Tasing counts as a “non-lethal” way for police to attack citizens, but then so is breaking your legs, and cops aren’t allowed to do that if they don’t like the look of you. New research shows that tasing might be just as damaging, cognitively-speaking, as a busted bone. In fact, being zapped by a stun-gun might make it impossible to properly understand a Miranda warning.
New research from Drexel University and Arizona State University investigates the effect of a 50,000-volt jolt on the human brain. Somehow, researchers persuaded 142 volunteers to get tased.
The testing took place in a hospital, and the brave volunteers were divided into four groups. One group spent a while beating on a punch-bag to “simulate the heightened physical state one might expect in a tense police encounter,” another group got tased in five-second bursts, and a third group got to punch the bag and get zapped. A lucky fourth group lounged around doing nothing, as a control.
Various cognitive tests and readings were made along the way, from initial screening, to just before and after the experiments, and one week later.
The result? “Significant reductions in verbal learning and memory,” according to the Hopkins Verbal Learning Test (HVLT), which rates subjects by their ability to learn new information. For up to an hour after tasing, the volunteers’ cognitive functions had dropped to the mean level for a 79-year-old. The mean pre-test HVLT score was 26. Afterwards, a quarter of tasered participants scored just 20.
“If suspects are cognitively impaired after being Tased, when should police begin asking them questions?” ASU professor Robert Kane told Drexel Now. “There are plenty of people in prison who were tased and then immediately questioned. Were they intellectually capable of giving ‘knowing’ and ‘valid’ waivers of their Miranda rights before being subjected to a police interrogation?”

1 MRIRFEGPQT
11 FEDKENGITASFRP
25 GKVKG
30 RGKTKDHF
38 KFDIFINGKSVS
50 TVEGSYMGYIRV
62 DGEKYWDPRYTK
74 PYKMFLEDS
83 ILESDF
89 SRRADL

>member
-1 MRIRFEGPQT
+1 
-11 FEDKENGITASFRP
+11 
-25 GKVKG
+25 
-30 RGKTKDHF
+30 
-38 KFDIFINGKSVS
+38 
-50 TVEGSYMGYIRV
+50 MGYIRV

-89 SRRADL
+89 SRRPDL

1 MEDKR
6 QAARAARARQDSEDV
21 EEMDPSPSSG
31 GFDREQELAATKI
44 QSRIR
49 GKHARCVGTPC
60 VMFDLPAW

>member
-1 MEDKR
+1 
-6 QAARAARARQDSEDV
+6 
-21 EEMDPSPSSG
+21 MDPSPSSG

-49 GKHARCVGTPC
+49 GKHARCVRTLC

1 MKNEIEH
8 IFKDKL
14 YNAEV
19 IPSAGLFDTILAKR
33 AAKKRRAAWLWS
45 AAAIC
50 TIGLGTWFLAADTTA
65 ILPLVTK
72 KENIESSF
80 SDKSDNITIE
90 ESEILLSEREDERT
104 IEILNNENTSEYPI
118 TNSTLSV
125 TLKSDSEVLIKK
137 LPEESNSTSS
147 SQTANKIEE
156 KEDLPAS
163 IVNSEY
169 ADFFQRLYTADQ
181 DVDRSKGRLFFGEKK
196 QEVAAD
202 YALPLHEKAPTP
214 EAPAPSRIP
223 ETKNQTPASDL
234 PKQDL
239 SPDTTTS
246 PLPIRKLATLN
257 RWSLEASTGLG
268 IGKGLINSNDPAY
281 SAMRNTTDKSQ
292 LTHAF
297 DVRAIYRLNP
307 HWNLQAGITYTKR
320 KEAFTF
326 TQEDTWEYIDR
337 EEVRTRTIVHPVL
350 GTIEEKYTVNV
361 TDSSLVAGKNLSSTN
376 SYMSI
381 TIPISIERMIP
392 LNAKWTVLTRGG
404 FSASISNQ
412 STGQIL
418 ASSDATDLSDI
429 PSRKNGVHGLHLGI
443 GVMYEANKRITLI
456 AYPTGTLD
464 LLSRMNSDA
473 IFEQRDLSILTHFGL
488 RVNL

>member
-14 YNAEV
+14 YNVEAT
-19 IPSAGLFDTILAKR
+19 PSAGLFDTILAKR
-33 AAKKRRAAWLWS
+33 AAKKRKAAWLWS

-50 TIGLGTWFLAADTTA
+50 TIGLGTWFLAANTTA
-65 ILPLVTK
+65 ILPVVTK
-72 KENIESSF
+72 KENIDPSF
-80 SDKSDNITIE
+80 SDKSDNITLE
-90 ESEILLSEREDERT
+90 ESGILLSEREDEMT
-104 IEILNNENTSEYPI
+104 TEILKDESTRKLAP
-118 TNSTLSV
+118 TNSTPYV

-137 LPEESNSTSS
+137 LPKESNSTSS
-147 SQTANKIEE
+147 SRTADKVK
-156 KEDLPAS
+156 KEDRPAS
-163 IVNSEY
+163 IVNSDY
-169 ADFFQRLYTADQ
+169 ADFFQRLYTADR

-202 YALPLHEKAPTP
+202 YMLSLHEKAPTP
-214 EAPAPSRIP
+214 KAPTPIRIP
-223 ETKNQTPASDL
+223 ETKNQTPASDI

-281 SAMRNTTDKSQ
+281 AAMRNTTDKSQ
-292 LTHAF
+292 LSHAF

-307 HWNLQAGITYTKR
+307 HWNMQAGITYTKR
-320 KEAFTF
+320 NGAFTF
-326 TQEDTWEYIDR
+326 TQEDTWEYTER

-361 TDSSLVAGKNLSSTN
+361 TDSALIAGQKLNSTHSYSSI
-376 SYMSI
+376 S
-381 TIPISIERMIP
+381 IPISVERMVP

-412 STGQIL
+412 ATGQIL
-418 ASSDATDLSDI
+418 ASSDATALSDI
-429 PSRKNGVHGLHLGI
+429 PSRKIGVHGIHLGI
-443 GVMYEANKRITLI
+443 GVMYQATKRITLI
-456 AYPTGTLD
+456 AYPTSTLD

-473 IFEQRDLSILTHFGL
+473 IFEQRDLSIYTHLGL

Taser use is only becoming more widespread. Mall cops carry them, and in North Dakota, police can legally zap humans using drone-mounted tasers. And remember, the volunteer victims in this study were hand-picked healthy specimens, both mentally and physically. Many of the citizens attacked by police are on drugs, or mentally ill, or emotionally unstable. The effect on these vulnerable individuals might be even worse.
Kane suggests “a public dialogue” in light of these findings, which could have a significant impact on the rights of citizens after having their minds and bodies interfered with.
“The findings from this study suggest that people who have been shocked with a taser may be unable to understand and rationally act upon his or her legal rights,” says Kane, “and may be more likely to waive their Miranda rights directly after taser exposure or to give inaccurate information to investigators. These decisions can have profound impact on an eventual judicial finding of guilt or innocence.”